People v. I.D. & D.P., Docket Nos. 2008RI011835 & 2008RI011836; Hon. Matthew A. Sciarrino, Jr., Criminal Court of the City of New York; Staten Island District Attorney.

     The defendants were charged with felony assault on a police officer, rioting and other crimes. After reduction of the charges, Mr. Smith persuaded the Court to grant his motion to dismiss the cases upon the ground that the information was legally insufficient.

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Criminal Investigation by New York State Attorney General Eliot Spitzer (see October 14, 2004 AG's Press Release);

     Mr. Smith currently represents an employee of the American International Group (AIG) against an accusation he was involved in a bid-rigging criminal conspiracy with brokers of the nation’s leading insurance brokerage firm, Marsh & McLennan Companies to defraud clients by arranging noncompetitive bids from insurance companies so that a predetermined company could “win the bid”.

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People v. J.S., Docket No. 2005NY077559; Hon. Herbert J. Adlerberg, Criminal Court of the City of New York; Assistant District Attorney: Ehren Reynolds.

     The defendant, a New York City physician was charged with criminal possession of a forged instrument at a time he was under investigation by the New York State Office of Professional Medical Conduct. Mr. Smith secured an acquittal of the criminal charges for his client.

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People v. J.S., Docket No. 2005NY015782; Hon. ShawnDya L. Simpson, Criminal Court of the City of New York; Assistant District Attorney: Michael Dougherty.

     The defendant, a prominent Manhattan plastic surgeon was charged with sexual abuse of a female patient. According to the prosecutor, he made admissions to the complaining witness during a conversation monitored and recorded by the assigned NYPD detective. Mr. Smith conducted an intensive investigation of the complaining witness’s background and after developing evidence proving she perjured herself in a civil lawsuit, convinced the prosecutor to dismiss the criminal charges.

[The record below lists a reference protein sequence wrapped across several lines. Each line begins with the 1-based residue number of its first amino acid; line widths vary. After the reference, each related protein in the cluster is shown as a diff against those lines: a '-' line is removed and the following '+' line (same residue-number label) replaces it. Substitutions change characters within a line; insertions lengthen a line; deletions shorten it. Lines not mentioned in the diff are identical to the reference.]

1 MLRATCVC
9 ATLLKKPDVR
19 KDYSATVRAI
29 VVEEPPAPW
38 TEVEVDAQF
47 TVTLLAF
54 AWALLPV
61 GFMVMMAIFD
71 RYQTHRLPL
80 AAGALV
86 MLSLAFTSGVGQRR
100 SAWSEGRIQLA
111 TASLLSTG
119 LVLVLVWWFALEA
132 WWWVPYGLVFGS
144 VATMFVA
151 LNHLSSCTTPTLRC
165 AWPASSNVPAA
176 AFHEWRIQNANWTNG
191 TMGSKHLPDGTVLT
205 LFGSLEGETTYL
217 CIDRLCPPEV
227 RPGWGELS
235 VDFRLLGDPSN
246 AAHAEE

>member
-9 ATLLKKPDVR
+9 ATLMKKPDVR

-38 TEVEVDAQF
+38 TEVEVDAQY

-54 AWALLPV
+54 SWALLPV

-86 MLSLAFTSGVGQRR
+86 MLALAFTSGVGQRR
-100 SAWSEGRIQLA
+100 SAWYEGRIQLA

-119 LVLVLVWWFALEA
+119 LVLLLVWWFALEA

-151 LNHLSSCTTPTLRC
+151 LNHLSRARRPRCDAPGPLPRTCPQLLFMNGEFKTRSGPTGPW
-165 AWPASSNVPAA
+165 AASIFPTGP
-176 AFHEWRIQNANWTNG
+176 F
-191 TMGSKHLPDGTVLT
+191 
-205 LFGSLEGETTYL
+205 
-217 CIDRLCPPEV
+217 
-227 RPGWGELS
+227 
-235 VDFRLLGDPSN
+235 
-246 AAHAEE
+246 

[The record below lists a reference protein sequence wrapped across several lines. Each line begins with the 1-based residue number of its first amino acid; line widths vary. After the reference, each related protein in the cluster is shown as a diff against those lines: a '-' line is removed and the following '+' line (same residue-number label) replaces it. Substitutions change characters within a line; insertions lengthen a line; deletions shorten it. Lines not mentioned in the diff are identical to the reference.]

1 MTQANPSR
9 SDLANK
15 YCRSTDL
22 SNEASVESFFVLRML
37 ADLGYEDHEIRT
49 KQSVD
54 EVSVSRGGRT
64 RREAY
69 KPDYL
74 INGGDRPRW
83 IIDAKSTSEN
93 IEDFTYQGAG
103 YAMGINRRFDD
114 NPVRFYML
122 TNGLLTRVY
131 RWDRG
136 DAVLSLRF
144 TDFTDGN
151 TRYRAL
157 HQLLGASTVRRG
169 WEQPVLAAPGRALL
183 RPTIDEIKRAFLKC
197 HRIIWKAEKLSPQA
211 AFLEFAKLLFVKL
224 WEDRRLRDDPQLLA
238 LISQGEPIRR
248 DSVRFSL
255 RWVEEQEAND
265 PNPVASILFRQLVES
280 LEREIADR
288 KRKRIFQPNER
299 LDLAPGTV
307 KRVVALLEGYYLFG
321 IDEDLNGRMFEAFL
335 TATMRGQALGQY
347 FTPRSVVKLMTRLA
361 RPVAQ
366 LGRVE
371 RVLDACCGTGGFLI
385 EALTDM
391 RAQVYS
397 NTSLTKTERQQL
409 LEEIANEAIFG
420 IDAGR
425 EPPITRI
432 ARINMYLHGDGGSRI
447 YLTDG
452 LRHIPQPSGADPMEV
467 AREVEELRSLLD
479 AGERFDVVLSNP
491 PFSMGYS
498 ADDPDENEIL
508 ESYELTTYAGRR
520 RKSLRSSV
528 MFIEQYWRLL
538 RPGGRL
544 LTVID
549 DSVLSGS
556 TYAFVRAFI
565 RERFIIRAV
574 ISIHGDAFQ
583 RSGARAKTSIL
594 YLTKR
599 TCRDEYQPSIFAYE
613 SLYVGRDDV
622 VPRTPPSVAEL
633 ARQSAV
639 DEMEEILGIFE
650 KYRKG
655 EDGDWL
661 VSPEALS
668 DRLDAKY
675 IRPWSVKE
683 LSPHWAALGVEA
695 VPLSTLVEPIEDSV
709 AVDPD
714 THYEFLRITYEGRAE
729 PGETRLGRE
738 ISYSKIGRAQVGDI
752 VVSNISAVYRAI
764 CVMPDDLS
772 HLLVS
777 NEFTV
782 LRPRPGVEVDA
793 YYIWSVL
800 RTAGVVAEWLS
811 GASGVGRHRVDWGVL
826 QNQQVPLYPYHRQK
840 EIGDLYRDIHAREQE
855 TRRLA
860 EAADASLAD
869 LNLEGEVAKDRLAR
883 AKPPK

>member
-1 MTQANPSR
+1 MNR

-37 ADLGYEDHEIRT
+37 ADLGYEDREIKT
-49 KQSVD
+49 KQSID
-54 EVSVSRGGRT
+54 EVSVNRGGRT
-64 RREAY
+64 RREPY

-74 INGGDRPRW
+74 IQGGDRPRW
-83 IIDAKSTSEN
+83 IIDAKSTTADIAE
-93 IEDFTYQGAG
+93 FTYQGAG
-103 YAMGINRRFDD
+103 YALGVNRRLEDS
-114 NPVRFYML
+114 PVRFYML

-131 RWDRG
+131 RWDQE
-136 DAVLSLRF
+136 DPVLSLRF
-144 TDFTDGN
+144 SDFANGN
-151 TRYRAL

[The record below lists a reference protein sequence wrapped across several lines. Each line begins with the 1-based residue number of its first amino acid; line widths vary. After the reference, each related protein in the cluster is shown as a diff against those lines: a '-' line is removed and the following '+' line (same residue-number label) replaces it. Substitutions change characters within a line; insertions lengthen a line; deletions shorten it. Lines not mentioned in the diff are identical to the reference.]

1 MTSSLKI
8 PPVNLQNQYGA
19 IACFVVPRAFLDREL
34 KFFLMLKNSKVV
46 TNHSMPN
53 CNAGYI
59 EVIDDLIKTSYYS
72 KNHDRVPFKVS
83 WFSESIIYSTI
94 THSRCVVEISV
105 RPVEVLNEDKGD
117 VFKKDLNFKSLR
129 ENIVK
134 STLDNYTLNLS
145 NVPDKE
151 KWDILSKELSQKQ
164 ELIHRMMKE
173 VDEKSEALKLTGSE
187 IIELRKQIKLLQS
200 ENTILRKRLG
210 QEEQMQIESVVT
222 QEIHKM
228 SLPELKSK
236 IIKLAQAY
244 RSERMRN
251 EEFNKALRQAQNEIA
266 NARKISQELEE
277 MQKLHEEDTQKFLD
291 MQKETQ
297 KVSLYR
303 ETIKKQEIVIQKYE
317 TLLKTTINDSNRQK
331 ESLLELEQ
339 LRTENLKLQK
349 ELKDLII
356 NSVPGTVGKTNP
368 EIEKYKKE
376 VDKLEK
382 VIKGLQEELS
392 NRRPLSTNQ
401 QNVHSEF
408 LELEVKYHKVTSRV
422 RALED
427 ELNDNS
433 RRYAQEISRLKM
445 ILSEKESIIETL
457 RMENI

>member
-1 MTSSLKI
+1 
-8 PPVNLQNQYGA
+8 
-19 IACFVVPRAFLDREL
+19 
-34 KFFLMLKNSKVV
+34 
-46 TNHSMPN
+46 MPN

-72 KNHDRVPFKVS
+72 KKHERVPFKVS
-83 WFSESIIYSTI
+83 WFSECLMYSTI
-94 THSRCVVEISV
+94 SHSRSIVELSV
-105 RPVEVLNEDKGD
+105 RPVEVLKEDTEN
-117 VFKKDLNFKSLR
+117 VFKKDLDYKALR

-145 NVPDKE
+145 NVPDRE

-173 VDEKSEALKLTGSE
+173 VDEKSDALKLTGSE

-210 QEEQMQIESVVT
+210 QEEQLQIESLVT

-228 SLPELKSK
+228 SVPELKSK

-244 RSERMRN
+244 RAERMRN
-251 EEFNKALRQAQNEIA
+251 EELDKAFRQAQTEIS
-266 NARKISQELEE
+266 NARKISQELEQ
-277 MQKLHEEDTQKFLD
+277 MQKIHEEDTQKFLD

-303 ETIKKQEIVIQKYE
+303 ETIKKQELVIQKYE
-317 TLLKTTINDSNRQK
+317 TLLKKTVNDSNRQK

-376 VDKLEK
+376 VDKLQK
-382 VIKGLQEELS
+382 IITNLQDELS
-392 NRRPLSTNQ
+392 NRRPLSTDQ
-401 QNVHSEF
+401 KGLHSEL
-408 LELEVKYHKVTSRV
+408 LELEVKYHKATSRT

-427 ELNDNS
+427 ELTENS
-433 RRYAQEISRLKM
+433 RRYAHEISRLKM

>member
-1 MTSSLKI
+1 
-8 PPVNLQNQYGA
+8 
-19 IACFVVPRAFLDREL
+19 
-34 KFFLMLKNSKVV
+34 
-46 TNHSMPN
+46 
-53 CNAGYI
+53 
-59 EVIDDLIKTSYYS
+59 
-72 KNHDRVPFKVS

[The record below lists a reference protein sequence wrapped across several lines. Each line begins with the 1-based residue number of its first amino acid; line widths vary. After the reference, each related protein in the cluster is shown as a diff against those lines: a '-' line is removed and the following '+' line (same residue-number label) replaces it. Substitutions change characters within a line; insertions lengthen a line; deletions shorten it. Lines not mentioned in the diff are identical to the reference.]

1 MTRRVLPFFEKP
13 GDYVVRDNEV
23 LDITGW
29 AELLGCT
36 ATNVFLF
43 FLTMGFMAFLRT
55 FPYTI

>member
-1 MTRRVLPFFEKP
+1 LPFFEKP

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People v T.R., Indictment No. 6020-02; Supreme Court Appellate Division, First Department; Assistant District Attorney: Ellen Sue Handman.

     The defendant, represented by other counsel, pled guilty to attempted rape in the first degree, the most serious charge in the indictment. On the scheduled date for sentence, the trial judge denied a motion to withdraw the guilty plea. Mr. Smith won the appeal after convincing the appellate court that the trial judge coerced the plea when he threatened to impose the maximum 15-year sentence should the defendant proceed to trial rather than plead guilty.

Court’s written decision

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United States v. A.P., 03-1739; United States Court of Appeals for the Second Circuit; Assistant U.S. Attorney: Amy Walsh.

     The defendant, represented by other counsel, entered a guilty plea, received a 13-year sentence and waived his right to appeal or challenge the conviction. After a notice of appeal was filed, the government moved in the Court of Appeals to dismiss the appeal upon the ground that he executed a valid waiver of his right to appeal. After briefing the issue and oral argument, Mr. Smith convinced the Court to deny the government’s motion and to hear the appeal on the merits.

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United States v. C.N., 03 Mag. 2178; Hon. Miriam Goldman Cedarbaum, United States District Court, Southern District of New York; Assistant U.S. Attorney: Jessica A. Roth.

     The defendant and 5 alleged coconspirators were arrested and charged with conspiracy to possess cocaine base or crack with intent to distribute. He faced a mandatory minimum sentence of 10 years. After declining the government’s invitation to have his client become a cooperating witness and ignoring their threats to indict his client on a variety of charges, Mr. Smith secured a dismissal of the case.

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United States v. A.S, Criminal No. 01-56; Honorable Reena Raggi, U.S. District Court, Eastern District of New York; Assistant U.S. Attorneys: John Kroger, Amy Walsh, Noah Perlman, and Daniel Dorsky.

     The indictment charged the defendant with racketeering (RICO), racketeering conspiracy, mail fraud and extortion. It alleged that he and 15 co-defendants were part of a criminal enterprise known as the Colombo organized crime family of La Cosa Nostra. He rejected the government's offer to plead guilty pursuant to a plea agreement that called for a 24-30 month sentence calculated under the U.S. Sentencing Commission Guidelines. The defendant proceeded to trial facing a possible 20-year sentence before an anonymous jury empanelled by the court over defense objection. He was the only one of 16 defendants acquitted despite the testimony of several cooperating witnesses.